With three lyrically rich singer-songwriter albums already to his name, it might appear paradoxical that Jason Vitelli, hailing from Brooklyn, is now unveiling a new project that’s completely instrumental. However, as he points out, his latest creation, “Ambient Corridors,” is a return to his musical origins.
Back in 2003, following his studies in composition and scoring, Jason began composing music for student films, documentaries, and short films, all while collaborating with an accomplished film composer. Much of the music featured in this project has been carefully selected from that earlier period, then refined and revitalized, as he explains, “It’s a return to my musical roots, re-establishing the work I had done years ago and building upon it.” Though his electronic toolkit from the turn of the century might have been simpler compared to today’s software libraries, his creative imagination and compositional prowess, evident in the orchestration, original sampling, and sound design, were finely honed.
Over the course of 12 tracks, Jason blends acoustic instruments such as cello, viola, piano, electric guitar, and various woodwinds with his electronic manipulation of found objects to create an impressionistic auditory journey. “I’m drawn to the combination of synthetic and real elements,” he notes. “The interplay between human and programmed performances can give birth to something entirely new.”
His track titles often emerge as visual and auditory afterthoughts, influenced by imagery and the sensory fusion of synesthesia. For instance, “Chukchi Sea,” named after an Arctic ocean, evokes images of frozen landscapes. “It wasn’t my initial intention when composing it,” Jason reflects, “but the piano’s icy tones made me think of vast, open expanses and inhaling cold air. These tactile elements revealed themselves through listening.”
Another track, “Lost and Found,” is structured in a manner similar to a Bach prelude and fugue. “It drew inspiration from Baroque-era music, and one could envision it being played on a pipe organ in a cathedral,” explains Jason. “The melodies from the beginning and the second half entwine at the end—lost elements finally finding each other.”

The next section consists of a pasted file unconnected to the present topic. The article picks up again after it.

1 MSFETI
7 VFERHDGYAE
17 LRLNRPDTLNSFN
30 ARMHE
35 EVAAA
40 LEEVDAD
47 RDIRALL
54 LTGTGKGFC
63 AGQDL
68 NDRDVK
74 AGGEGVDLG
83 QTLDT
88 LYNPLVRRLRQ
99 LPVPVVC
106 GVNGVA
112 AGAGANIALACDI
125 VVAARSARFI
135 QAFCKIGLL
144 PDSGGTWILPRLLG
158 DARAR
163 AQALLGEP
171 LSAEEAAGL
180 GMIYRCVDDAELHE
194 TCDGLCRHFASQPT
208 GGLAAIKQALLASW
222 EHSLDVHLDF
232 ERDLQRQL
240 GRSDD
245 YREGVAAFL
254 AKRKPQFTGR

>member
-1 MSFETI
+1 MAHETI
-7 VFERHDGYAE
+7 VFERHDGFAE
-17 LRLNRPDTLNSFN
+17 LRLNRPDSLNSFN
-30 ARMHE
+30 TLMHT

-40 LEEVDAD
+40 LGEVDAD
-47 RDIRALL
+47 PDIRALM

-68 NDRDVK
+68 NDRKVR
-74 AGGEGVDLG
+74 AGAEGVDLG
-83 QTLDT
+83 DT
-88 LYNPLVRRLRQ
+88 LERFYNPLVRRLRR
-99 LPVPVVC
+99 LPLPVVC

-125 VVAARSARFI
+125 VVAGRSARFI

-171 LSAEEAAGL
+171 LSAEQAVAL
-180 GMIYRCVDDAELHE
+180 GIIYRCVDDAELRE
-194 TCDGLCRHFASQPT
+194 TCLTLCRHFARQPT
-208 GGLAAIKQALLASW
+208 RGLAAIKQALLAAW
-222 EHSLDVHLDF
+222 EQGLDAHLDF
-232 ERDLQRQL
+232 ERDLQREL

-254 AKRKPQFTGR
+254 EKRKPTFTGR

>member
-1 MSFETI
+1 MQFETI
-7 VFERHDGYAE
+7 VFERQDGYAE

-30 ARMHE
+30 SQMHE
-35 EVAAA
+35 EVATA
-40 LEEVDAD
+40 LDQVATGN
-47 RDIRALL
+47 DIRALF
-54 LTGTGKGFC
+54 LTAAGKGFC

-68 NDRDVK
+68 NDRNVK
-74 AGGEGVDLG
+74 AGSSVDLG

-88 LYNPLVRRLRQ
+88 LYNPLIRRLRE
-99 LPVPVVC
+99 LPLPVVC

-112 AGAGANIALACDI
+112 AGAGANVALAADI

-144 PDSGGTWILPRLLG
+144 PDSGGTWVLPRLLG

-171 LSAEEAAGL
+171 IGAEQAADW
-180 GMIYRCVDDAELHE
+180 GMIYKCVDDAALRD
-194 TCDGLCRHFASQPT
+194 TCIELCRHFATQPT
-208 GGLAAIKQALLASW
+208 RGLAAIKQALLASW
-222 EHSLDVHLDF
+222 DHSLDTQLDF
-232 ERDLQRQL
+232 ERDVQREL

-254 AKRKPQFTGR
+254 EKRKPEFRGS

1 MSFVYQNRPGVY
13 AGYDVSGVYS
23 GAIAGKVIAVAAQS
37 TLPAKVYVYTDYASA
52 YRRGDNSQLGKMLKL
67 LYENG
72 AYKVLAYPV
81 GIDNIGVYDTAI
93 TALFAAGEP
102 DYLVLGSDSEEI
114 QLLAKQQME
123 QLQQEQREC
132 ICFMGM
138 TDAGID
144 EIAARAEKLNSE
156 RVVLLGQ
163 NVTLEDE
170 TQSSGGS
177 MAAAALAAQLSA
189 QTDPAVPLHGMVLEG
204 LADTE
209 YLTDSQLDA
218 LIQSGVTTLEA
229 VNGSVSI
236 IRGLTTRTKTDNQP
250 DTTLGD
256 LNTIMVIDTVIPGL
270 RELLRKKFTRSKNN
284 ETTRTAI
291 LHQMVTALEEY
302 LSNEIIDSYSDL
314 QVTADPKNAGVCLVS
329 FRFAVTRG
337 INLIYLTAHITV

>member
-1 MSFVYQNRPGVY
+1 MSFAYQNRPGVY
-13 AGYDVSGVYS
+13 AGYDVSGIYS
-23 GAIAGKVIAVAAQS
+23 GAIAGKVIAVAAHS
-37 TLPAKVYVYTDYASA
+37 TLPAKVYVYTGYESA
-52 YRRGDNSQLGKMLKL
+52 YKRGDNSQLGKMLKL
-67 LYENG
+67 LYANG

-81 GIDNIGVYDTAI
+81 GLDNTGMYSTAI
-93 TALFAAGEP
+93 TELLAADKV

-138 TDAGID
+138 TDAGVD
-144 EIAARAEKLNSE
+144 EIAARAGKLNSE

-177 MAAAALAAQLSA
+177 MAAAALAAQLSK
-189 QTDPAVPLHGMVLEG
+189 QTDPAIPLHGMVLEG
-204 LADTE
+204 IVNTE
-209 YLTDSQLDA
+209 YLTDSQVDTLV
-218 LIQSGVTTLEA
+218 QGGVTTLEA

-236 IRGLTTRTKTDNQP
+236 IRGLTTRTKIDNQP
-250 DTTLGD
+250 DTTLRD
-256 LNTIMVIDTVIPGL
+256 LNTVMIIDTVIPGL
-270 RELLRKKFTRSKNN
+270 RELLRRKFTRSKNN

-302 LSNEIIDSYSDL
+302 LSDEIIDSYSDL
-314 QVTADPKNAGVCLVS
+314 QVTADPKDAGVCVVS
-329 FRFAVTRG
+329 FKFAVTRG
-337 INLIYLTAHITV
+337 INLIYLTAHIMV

Among his tracks, “Exit Love Story” employs the moody interplay of a synthesized jazz trio and shares its name with an independent film. Jason’s musical journey includes performances at historic New York listening rooms, roles as a sideman in jazz combos, and even busking in the subway. His debut album, “No Photographs,” and its successor, “Confluence,” were followed by the critically acclaimed “Head Above Tide,” praised by the Nashville Music Guide as “…a musical phenomenon, one that has opened up new realms of possibility in an endless universe of new worlds, all within a haunting album.”
“Ambient Corridors” is the first of what Jason Vitelli envisions as a series of instrumental releases, offering a contrasting perspective to his singer-songwriter projects. “I’ll continue releasing songs, but this is another facet of my creative self that I’m revealing. Being able to convey something without words is a powerful tool.” He also reflects on how instrumental music allows listeners more room for interpretation. “Songwriting often originates from inner turmoil and psychological struggles, resulting in a linear narrative. This can leave less room for the listener’s own interpretation. In contrast, instrumental compositions offer abstraction, granting the mind more breathing space. Regardless, this music reflects who I am at the moment of creation. Who knows, I might be an entirely different person by the end of the day.”
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